This has certainly been an interesting offseason for the Nashville Predators. They acquired the much-maligned Brett Lebda, they’ve wondered about Francis Bouillon’s concussion and availability for next season, and even unveiled new jerseys. But head and shoulders above all other stories have been the Shea Weber contract negotiations and subsequent salary arbitration hearings.
The negotiations came to a head when the independent arbitrator gave Weber the highest award in the history of NHL arbitration with a one-year deal worth $7.5 million. The deal is especially constricting for a team that already operates on a budget, but the money isn’t even the worst part of the deal for the Predators. Since Weber is set to become a restricted free agent again next season, each of the Predators “Big 3” are set to be free agents on July 1, 2012. This offseason is nothing compared to the impending fiasco for GM David Poile and the Predators next season.
Stu Hackel from Sports Illustrated knows these three impending contracts could change the way the Predators do business:
“It has not been Poile’s modus operandi with the Predators to make splashy big-name acquisitions, and the team’s fiscal restraints have played a deciding role in that. Now that they know what their salary structure looks like and can project what it might look like after re-upping Suter and Rinne, we’ll see whether it triggers a new era in Nashville or leaves them as a lower-spending team that may be forced to part with high-priced talent.”
Next season, Pekka Rinne is set to make $3.4 million in the last year of his contract before he becomes an unrestricted free agent. Likewise, defenseman Ryan Suter will make $3.5 in the last year of his deal before unrestricted free agency. Mix in Weber’s $7.5 million and the Predators have $14.4 million dedicated to three players next season. The Predators have never officially announced their payroll budget, but last season the Predators spent $50.9 against the salary cap. Barring any unforeseen changes to management or their organization strategy, it’s safe to assume they’ll be in the same ballpark for the immediate future.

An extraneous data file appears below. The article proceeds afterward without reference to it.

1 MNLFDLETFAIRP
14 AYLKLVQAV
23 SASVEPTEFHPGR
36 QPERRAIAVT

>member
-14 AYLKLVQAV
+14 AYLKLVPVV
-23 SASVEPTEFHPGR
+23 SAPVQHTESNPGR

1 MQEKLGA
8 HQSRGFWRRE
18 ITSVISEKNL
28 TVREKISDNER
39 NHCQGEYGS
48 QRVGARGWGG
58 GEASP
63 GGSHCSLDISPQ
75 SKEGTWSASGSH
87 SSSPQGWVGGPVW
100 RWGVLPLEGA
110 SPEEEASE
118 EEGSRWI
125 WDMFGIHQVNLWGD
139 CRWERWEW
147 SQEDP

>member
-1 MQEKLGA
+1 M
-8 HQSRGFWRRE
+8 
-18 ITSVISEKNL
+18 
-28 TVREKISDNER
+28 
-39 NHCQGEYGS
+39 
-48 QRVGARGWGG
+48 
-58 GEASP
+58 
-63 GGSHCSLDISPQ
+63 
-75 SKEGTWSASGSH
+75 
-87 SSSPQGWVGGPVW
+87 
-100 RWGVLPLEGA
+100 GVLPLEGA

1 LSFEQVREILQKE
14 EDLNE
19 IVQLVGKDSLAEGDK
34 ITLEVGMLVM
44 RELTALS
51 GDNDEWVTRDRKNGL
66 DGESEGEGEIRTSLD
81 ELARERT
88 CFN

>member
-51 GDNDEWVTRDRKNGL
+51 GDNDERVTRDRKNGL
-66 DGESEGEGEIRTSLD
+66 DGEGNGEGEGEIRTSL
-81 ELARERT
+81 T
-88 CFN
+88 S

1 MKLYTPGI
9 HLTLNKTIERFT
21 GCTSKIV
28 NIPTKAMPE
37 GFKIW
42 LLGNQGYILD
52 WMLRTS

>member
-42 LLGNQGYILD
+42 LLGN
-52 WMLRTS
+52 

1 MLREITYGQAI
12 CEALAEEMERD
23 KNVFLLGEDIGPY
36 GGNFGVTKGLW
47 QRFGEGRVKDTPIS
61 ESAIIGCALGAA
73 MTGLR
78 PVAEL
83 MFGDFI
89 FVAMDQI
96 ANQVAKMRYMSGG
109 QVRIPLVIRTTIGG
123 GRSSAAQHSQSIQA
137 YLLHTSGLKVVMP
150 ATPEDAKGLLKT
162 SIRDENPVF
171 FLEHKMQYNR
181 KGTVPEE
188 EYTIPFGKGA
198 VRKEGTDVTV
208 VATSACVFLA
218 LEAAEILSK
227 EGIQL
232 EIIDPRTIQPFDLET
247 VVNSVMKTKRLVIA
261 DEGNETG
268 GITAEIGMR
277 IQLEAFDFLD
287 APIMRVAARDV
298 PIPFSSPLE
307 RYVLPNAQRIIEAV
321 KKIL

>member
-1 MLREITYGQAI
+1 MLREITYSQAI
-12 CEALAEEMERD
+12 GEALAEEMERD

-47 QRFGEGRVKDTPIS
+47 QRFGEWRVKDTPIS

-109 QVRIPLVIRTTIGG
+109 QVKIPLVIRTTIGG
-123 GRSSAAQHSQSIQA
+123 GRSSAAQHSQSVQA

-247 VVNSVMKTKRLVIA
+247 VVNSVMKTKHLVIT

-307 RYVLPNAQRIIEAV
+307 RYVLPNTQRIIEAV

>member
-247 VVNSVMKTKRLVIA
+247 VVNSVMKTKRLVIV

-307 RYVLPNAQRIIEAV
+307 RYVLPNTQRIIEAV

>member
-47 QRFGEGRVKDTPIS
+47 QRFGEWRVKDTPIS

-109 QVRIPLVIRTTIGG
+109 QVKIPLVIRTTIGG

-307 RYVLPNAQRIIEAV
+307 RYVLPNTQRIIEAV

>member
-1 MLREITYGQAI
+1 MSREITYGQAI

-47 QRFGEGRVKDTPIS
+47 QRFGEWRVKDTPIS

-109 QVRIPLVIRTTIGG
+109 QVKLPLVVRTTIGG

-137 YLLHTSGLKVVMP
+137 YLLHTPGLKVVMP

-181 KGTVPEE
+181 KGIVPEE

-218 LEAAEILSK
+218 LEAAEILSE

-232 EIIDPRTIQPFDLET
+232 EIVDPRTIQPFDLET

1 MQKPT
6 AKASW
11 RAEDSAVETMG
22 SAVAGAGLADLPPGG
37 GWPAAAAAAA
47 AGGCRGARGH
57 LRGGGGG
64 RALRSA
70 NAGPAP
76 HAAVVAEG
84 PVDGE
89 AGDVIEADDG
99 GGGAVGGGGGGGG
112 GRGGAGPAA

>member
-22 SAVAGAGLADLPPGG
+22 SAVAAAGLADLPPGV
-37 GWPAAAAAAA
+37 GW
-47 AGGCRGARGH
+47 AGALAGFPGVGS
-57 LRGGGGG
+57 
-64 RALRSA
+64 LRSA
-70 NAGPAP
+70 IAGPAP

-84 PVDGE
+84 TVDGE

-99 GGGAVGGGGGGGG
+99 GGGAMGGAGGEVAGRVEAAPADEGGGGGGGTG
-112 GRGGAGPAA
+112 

The problem is that the $14.4 million for all three players is the good news. The bad news is that Weber is likely to get a similar type salary if he performs at the same level he’s established over the last two years. Pekka Rinne has been one of the best goaltenders in the NHL over the last three seasons and was finally rewarded with a Vezina nomination this year. His .930 save percentage and 2.12 goals against average put him among the league’s elite—and people are finally taking notice. With guys like Henrik Lundqvist, Cam Ward, Ryan Miller, and Niklas Backstrom all making over $6 million per season and Ilya Bryzgalov signing a 9-year deal worth $5.6 million per season, Rinne is in line for a sizeable raise.
In the same way, Ryan Suter has been outplaying his current 4-year, $14 million contract. Looking at his numbers, play on the ice, leadership, and importance to the Predators, Suter is also in for a big raise. At the 2010 Olympics, he showed the world that he was an elite player with or without his better-known defense partner. In fact, many at the games said that Suter was the best defenseman on the ice for Team USA. When he hits the unrestricted market, it wouldn’t be surprising to see him get a contract in the Andrei Markov/James Wisniewski/Duncan Keith neighborhood. For those of you keeping track at home, that means he’ll be looking at an estimated cap hit around $5.5 million.
GM David Poile spoke about Ryan Suter and Pekka Rinne:
“They’re both unrestricted this year. All of our focus has been on Shea’s situation to this point. I would much prefer to get into training camp to get everybody there, to see how good our team is, to sit down with Shea again, Sutes and Pekka at the appropriate time and see how everybody thinks.”
Poile and the Predators will have their work cut out for them over the next 11 months. Not only do they have to worry about the three big name free agents in Weber, Rinne, and Suter, but they have other pieces that are also up for new contracts at season’s end. If the team decides to move away from Pekka Rinne, they’ll have to address pending restricted free agent Andres Lindback. The next blueliner set to take the next step in the NHL from Nashville’s defenseman factory is Jonathan Blum—who is a restricted free agent next season. Up front, they’ll have to deal with restricted free agents Sergei Kostitsyn, Blake Geoffrion, Cal O’Reilly, and Colin Wilson.
And we thought this offseason was interesting.